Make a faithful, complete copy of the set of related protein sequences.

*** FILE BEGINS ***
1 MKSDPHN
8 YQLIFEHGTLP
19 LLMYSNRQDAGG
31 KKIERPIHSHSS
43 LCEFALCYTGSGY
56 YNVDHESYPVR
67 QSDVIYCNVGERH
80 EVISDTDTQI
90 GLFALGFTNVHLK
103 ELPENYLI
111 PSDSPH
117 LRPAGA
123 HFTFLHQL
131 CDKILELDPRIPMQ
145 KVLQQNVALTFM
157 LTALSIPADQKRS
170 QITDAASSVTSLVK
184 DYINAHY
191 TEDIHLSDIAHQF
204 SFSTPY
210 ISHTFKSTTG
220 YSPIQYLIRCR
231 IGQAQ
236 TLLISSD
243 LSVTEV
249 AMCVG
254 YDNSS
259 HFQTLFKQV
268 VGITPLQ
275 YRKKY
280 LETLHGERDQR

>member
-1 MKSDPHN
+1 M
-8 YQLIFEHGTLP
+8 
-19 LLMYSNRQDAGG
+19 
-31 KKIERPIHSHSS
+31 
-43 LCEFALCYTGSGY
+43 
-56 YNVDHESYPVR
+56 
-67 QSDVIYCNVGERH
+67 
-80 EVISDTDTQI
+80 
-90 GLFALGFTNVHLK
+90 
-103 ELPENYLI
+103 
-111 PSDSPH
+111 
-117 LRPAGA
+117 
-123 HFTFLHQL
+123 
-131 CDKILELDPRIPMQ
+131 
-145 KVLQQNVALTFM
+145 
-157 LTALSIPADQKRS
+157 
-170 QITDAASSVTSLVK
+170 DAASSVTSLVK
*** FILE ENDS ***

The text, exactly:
1 MKSDPHN
8 YQLIFEHGTLP
19 LLMYSNRQDAGG
31 KKIERPIHSHSS
43 LCEFALCYTGSGY
56 YNVDHESYPVR
67 QSDVIYCNVGERH
80 EVISDTDTQI
90 GLFALGFTNVHLK
103 ELPENYLI
111 PSDSPH
117 LRPAGA
123 HFTFLHQL
131 CDKILELDPRIPMQ
145 KVLQQNVALTFM
157 LTALSIPADQKRS
170 QITDAASSVTSLVK
184 DYINAHY
191 TEDIHLSDIAHQF
204 SFSTPY
210 ISHTFKSTTG
220 YSPIQYLIRCR
231 IGQAQ
236 TLLISSD
243 LSVTEV
249 AMCVG
254 YDNSS
259 HFQTLFKQV
268 VGITPLQ
275 YRKKY
280 LETLHGERDQR

>member
-1 MKSDPHN
+1 M
-8 YQLIFEHGTLP
+8 
-19 LLMYSNRQDAGG
+19 
-31 KKIERPIHSHSS
+31 
-43 LCEFALCYTGSGY
+43 
-56 YNVDHESYPVR
+56 
-67 QSDVIYCNVGERH
+67 
-80 EVISDTDTQI
+80 
-90 GLFALGFTNVHLK
+90 
-103 ELPENYLI
+103 
-111 PSDSPH
+111 
-117 LRPAGA
+117 
-123 HFTFLHQL
+123 
-131 CDKILELDPRIPMQ
+131 
-145 KVLQQNVALTFM
+145 
-157 LTALSIPADQKRS
+157 
-170 QITDAASSVTSLVK
+170 DAASSVTSLVK